Use this URL to cite or link to this record in EThOS: https://ethos.bl.uk/OrderDetails.do?uin=uk.bl.ethos.776791
Title: Physico-chemical studies on dusts : dust suppression by water sprays
Author: Deshpande, Arun K.
Awarding Body: University of Glasgow
Current Institution: University of Glasgow
Date of Award: 1963
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Abstract:
This study is specially concerned with combating, by using water sprays, the incidence of pneumoconiosis in coal mines. Health hazard in coal mines is discussed and existing methods of dust control are surveyed. Formation of water sprays is explained and classification of spray nozzles is given. Experiments were performed on moving dust clouds in an experimental wind-tunnel of 18 in. diameter and 63 ft, length under controlled conditions. Simultaneous dust sampling was made by operating two thermal precipitators located before and after the spray nozzle. Dust clouds were produced using Hattersley's laboratory type dust cloud generator. Coal dust was specially prepared for producing a dust cloud with 95 per cent particles below 5 mu size. Distribution and deposition of dust particles in the wind tunnel were studied. A photoelectric device was built for monitoring dust cloud concentration instantaneously. It was proved that short interval variations in the dust cloud concentration were not significant for the planned work on dust suppression. A system for counting thermal precipitator slides using an Automatic Particle Counting Machine, was developed, and found to give fairly reproducible results. This instrument was extensively used for evaluating most of the thermal precipitator slides taken in the course of dust suppression work. The dust suppression work is concerned with:- (a) Dust suppression with small high pressure spray nozzles. (b) Dust suppression with full size swirl-spray nozzles as used by the National Coal Board. The high pressure spray variables tested included droplet size, throughput, dust concentration, position of the spray nozzle, type of spray - hollow and solid cone, two stage spraying, and effect of turbulence. These were studied under conditions of dust flow in the wind tunnel. It was found that applied pressure played a more important part in removing dust particles from air than the amount of water sprayed. There is however a certain minimum flow rate required to achieve good dust suppression. In general more dust suppression was obtained when the dust cloud concentration was high. Solid cone sprays removed more dust than hollow cone sprays when used at the same pressure. In two stage spraying, 86.0 per cent dust was removed in the 1/2 - 5 mu size-range, this being the best result achieved. Position of the spray nozzle is of relatively low importance for experiments carried out in the wind tunnel. The sprayed droplets did not appear to be selective in suppressing any particular size-range of dust particles. Using full size spray nozzles the characteristics affecting dust removal were studied in the laboratory, e.g. droplet size, spray uniformity, spray penetration etc. It was found that sprays produced from most of these nozzles were conical in shape with hollow cone and that the distribution of droplets in the spray cone was uniform. Spatial dispersion of these nozzles was more uniform if the target distance was greater than 4 feet. Dust removal up to 70 per cent was achieved by some of these nozzles in the wind tunnel when used at 40 p.s.i. applied pressure. The nozzle efficiency increases with the increase in applied pressure and increase in the relative velocity between the spray droplet and the dust particle. When these nozzles were used for suppressing dust produced during the transportation of coal, reduction in the dust concentration up to 50.0 per cent was achieved with a Hayden-Nilos spray operating at 50 p.s.i, applied pressure. When the sprays were working, the relative humidity of the mine atmosphere was increased by 6-10 per cent.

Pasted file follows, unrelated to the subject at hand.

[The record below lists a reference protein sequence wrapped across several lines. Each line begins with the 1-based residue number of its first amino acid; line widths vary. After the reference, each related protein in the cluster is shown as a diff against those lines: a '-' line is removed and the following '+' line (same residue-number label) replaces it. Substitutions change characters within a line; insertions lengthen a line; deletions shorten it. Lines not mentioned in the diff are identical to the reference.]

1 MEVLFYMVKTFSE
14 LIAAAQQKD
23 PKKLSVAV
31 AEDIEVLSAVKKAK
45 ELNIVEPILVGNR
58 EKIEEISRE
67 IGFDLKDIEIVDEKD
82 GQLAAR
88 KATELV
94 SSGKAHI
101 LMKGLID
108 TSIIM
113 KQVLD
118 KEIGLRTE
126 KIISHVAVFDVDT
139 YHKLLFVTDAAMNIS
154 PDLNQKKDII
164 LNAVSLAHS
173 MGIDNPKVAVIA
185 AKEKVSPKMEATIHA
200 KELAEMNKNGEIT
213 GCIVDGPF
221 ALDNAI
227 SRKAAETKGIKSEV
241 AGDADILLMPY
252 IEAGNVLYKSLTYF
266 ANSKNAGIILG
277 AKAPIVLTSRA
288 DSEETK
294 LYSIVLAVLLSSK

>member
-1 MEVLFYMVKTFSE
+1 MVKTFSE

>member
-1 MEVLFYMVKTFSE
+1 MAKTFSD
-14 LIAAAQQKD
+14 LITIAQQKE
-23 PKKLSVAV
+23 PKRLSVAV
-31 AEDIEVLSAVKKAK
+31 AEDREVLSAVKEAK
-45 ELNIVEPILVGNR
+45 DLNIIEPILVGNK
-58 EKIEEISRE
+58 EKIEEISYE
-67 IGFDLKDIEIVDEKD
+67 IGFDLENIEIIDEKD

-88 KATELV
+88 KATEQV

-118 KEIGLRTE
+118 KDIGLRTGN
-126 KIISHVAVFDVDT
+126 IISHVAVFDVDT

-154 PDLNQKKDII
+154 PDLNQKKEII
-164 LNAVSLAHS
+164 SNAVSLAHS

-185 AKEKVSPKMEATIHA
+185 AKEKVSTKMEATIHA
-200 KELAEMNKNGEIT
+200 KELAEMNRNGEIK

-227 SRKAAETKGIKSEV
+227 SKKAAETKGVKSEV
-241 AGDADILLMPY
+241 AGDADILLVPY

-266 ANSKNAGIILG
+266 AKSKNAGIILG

Supervisor: Not available Sponsor: Not available
Qualification Name: Thesis (Ph.D.) Qualification Level: Doctoral
EThOS ID: uk.bl.ethos.776791  DOI: Not available
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